I like to write. I haven’t published much, so I wouldn’t call myself a “writer,” certainly not a poet, though I started writing things when I wrote poems to cope in junior high. They were cheesy love poems for my first or second crush. Rejected, I wrote more poetry, either sighed a lot, or (more likely) bingewatched Video JukeBox until Green Jelly’s “Three Little Pigs” or Nirvana’s “Smells Like Teen Spirit” or Dr. Dre and Snoop Dog’s “Nothin but a G Thang” came on (YouTube it all, folks), or (just as likely) gorged myself on Super Nintendo or Genesis games to prepare for my first year in high school.
I don’t have those poems anymore. Don’t ask.
I wrote those poems on paper because it wasn’t until my second year in high school that I learned how to type on a computer and format a document.
I still write on paper whenever I can: poems, drafts of short stories, character sketches, ideas for novels, dreams, parts of an academic essay. I didn’t write this post on paper, I admit, but I tend toward paper, because writing on paper helps me remember what I wrote, what I changed.
My last writing: I wrote a poem for an Advent booklet distributed through Iona’s Office of Mission and Ministry. I started it on paper. Take a look at a section of an early draft.
See how messy it gets? I cut here, squeezed there, interrupted myself twice. I look back and flinch at some of my early word choices, like “numbing cold,” (like really, I could have done something else there, I mean, there was no need for me to even write that phrase down).
When I write on Word or Google Docs, I lose a history of those edits, those lessons in real-time, those signs that I was really thinking hard, really struggling to find meaning in an image, to find meaning at all. (I could just use “Track Changes,” but all the colors and lines seem too messy for me to untangle).
I don’t keep all drafts of all my writings. I’ve scrapped drafts of articles that have been published, or early, terrible versions of dissertation chapters that took my advisor hours to edit. I don’t feel the need to hold onto that history.
The poems, though, and the short stories, and the ideas for stories, and any drafts of unfinished scholarly articles demand that I document the changes, in the body of the writing or in the margins.
I want a written record of those changes.
I don’t want to tap “Backspace” or “Delete” to erase the history of my thought-process, my habits of mind, my search for meaning in art and my search for art in meaning.
Those writings demand that I take stock of my work, that I study the documents of their past, that I learn from those documents what I thought, felt, or thought I felt.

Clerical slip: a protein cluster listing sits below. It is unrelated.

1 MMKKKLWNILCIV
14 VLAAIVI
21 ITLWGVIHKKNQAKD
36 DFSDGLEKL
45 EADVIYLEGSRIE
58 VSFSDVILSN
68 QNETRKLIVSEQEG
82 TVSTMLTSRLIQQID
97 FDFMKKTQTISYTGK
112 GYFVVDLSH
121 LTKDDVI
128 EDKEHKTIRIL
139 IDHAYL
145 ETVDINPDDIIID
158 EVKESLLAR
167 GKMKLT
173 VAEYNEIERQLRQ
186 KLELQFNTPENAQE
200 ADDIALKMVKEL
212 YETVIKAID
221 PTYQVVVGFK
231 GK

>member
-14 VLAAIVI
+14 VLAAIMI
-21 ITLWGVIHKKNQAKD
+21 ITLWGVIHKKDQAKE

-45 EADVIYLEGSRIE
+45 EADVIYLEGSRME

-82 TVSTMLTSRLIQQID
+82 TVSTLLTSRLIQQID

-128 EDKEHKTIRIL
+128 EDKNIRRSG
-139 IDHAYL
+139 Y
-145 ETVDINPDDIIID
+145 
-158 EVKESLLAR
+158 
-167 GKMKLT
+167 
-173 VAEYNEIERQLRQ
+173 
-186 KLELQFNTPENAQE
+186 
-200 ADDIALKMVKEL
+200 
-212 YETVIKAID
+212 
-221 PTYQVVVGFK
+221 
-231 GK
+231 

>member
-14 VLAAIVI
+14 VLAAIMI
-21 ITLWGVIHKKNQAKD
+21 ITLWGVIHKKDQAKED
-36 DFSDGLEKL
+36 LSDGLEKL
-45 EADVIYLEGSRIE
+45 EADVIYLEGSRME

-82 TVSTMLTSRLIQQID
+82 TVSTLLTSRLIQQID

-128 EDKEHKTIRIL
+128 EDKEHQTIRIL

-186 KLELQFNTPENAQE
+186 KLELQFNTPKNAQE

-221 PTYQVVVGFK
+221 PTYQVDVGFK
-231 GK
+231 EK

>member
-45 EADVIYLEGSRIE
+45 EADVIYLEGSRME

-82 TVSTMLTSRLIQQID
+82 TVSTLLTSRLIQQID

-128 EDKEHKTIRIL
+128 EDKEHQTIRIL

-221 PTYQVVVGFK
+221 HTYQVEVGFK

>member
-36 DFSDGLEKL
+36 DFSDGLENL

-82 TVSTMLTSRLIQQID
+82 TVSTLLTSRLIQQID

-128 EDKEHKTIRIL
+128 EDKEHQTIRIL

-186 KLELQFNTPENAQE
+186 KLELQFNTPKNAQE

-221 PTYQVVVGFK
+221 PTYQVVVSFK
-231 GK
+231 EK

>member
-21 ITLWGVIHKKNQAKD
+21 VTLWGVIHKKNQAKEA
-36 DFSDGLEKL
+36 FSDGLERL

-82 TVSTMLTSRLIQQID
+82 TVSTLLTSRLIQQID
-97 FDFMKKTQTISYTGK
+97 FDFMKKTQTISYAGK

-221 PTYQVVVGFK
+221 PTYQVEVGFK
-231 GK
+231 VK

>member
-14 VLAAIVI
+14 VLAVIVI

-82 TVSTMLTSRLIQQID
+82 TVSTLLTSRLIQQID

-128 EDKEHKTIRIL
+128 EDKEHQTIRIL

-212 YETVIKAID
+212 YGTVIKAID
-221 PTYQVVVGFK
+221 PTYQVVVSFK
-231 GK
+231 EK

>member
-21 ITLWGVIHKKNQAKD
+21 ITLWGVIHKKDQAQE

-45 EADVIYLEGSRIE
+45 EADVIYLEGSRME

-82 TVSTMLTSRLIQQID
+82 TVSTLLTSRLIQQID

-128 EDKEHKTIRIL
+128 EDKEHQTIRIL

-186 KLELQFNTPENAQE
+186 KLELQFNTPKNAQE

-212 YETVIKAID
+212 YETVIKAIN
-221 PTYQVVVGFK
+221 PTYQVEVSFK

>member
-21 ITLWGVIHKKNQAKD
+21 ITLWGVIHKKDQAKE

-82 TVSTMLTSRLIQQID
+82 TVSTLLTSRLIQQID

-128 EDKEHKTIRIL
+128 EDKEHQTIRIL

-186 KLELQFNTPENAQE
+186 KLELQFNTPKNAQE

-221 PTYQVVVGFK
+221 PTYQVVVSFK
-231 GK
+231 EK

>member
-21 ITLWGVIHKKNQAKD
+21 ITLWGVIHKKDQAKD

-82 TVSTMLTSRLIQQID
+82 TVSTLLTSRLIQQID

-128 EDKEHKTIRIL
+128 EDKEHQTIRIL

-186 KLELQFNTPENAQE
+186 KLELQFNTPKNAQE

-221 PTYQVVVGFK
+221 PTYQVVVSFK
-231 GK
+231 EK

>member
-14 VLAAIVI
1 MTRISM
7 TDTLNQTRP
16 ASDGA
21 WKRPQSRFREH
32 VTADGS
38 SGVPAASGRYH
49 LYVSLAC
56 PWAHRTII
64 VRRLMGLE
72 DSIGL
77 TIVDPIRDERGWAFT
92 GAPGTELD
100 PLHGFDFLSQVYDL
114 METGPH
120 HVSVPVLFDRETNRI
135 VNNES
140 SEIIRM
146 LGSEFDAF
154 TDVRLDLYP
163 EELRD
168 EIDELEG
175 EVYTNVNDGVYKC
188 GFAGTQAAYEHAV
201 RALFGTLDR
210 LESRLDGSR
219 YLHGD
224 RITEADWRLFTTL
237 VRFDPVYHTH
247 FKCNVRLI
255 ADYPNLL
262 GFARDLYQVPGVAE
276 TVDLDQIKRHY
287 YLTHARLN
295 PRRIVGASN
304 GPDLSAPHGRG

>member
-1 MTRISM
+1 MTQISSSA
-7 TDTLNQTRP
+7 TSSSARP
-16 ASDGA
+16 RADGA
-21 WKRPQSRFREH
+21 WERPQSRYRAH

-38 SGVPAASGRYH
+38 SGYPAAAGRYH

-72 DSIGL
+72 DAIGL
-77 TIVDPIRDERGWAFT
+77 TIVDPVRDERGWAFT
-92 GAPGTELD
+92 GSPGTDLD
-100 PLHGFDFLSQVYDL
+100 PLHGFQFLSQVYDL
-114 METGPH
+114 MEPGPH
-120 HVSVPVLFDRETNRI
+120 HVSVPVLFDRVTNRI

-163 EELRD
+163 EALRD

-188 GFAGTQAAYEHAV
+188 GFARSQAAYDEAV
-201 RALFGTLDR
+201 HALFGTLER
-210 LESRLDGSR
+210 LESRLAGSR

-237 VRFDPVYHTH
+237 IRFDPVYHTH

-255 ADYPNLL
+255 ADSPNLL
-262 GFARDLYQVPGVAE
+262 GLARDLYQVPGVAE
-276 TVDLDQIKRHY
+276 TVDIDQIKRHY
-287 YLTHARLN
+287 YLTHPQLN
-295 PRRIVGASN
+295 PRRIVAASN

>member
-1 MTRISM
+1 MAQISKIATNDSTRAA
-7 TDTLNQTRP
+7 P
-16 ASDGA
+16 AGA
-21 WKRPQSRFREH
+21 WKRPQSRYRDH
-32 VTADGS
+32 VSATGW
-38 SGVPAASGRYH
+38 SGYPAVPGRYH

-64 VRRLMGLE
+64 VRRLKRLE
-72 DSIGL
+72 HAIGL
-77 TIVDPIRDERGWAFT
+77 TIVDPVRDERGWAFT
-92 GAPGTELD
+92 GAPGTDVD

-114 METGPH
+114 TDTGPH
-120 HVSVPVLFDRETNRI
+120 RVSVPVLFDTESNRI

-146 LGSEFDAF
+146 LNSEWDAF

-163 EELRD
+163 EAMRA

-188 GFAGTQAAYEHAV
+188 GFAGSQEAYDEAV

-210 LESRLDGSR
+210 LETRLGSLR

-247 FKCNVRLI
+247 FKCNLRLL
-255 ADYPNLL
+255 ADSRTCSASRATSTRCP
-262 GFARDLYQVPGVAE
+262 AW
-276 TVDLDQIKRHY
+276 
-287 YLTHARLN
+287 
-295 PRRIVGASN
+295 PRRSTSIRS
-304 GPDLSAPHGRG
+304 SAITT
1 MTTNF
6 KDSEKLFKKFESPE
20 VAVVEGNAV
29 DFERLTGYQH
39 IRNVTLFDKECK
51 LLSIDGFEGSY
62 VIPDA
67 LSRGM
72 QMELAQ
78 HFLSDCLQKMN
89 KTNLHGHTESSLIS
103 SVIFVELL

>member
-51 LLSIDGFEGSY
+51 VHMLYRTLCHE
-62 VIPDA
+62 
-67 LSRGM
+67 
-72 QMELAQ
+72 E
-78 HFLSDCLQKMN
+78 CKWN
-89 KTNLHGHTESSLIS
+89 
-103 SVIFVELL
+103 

I need to write on paper to remember.
I can still write on Word and still make the final version permanent, but I find myself in the quirks of the drafts. Without a record, I don’t have a way to remember the quirks I changed, even if I can notice in the permanent version those quirks I can’t change. Take, for example, the final version of my advent poem:
You fear what the dark means,
or might, you don’t know enough
to know why the holly, why the pine,
why four candles on a wreath
when coal for boys and girls
gone bad, born to the bad they know,
they know not, they know not what
Round and round
trace a bruise around an eye or wrist,
purples wrenched from pinks,
hope numbed cold.
Round and round loop the yarn by a lamp
near a hearth into stockings empty for more
quick picks, scratch offs, Crayola wax
to waste on stick-figure-family smiles
and North Pole lists next to Guida and Oreos
on the oak veneer table.
Round and round the barrel bomb
in Aleppo once, twice, more than three,
smote your peace.
Your hara feels what the dark means,
what excretes through pancreatic ducts
toward your right, your core—
call it your duodenum—
for food that feeds your life for more
than round and round until aground.
A square of candles, vertices on a circle of pine.
Light one, two, the third, four the sum.
Purples into a pink to purple,
you see in flickers—
dawn rays through dew on hydrangeas,
there is a peony—
the halo like a white oak
aspiring from winter’s ground
to rival the snow: I will green again.
Wax melts and puddles and sets
into the wounds of the world.
The wreath, the pine,
the wicks aflame,
the mess below,
or nest, a womb, dark aglow,
you know you know
you hope you know
See? Nothing I can change there, even in stanzas 2 and 3, which really need work. And stanza 1…
Well, I could edit this blog post, I suppose—take a screenshot of before and after or something. But that just sounds like so much work, you know?